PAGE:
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Fast words count function RRS feed

  • Question

  • Hello all:)

    I'm asking power query gurus to provide example of Not-so-performance-heavy function, to count the number of words in text string. 

    Now I do several transformations like:

    1. Add column with Text.Length of original text
    2. Add column with modified text - original text with replaced spaces
    3. Add column with Text.Length of modified text
    4. Subtract from Text Length of original text Text Length of modified text

    And for convenience I need a productive function which will take some text string and return the number of words in it. 

    I suppose it can be done using List.Generate function, but I don't know how exactly. 

    Could anybody help me? :)


    Sunday, May 10, 2015 6:50 PM

Answers

  • How about:

    = List.Count(Text.Split(Source, " "))

    If you end up with additional characters you want to split on, you can call SplitAny, which takes a list of characters to split on. For example:

    = List.Count(Text.SplitAny(Source, " #(tab)#(lf)"))

    Ehren


    Monday, May 11, 2015 5:49 PM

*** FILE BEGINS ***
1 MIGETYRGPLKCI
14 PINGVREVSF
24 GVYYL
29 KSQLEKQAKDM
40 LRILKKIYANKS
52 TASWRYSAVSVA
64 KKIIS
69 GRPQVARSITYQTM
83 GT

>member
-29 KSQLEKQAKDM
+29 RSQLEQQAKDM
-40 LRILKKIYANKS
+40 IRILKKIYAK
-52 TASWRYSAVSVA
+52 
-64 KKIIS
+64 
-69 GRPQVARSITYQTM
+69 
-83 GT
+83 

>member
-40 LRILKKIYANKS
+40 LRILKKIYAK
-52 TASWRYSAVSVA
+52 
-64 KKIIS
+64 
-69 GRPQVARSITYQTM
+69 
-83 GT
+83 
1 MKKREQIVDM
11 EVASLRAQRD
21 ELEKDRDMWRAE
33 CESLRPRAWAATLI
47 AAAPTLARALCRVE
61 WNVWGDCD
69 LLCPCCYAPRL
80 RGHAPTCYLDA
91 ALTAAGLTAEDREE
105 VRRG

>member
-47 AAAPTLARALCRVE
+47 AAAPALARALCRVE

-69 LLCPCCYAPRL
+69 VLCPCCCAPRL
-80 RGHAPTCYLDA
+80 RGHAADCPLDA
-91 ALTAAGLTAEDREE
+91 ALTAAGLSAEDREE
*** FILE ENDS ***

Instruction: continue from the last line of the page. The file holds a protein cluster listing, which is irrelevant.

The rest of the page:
Owner
  • Hi Maxim :-)

    if you have double, triple or more spaces, TAB, LF between words, you should use one more function

    List.Count(List.RemoveItems(Text.SplitAny([SomeText]," #(tab)#(lf)"),{""}))

    • Marked as answer by Maxim Uvarov Thursday, May 14, 2015 12:51 AM
    Wednesday, May 13, 2015 9:07 AM

All replies

  • I love to make it more complicated:)

     = 1 + Text.Length([SomeText]) - Text.Length(Text.Remove([SomeText]," ")) -

    it works well

    Sunday, May 10, 2015 7:16 PM
  • How about:

    = List.Count(Text.Split(Source, " "))

    If you end up with additional characters you want to split on, you can call SplitAny, which takes a list of characters to split on. For example:

    = List.Count(Text.SplitAny(Source, " #(tab)#(lf)"))

    Ehren


    Monday, May 11, 2015 5:49 PM
    Owner
  • How about:

    = List.Count(Text.Split(Source, " "))

    If you end up with additional characters you want to split on, you can call SplitAny, which takes a list of characters to split on. For example:

    = List.Count(Text.SplitAny(Source, " #(tab)#(lf)"))

    Ehren


    Thank you! Even faster!
    Monday, May 11, 2015 11:40 PM
  • Hi Maxim :-)

    if you have double, triple or more spaces, TAB, LF between words, you should use one more function

    List.Count(List.RemoveItems(Text.SplitAny([SomeText]," #(tab)#(lf)"),{""}))

    • Marked as answer by Maxim Uvarov Thursday, May 14, 2015 12:51 AM
    Wednesday, May 13, 2015 9:07 AM
  • Thanks a lot! It does make sense in my case!
    Thursday, May 14, 2015 12:52 AM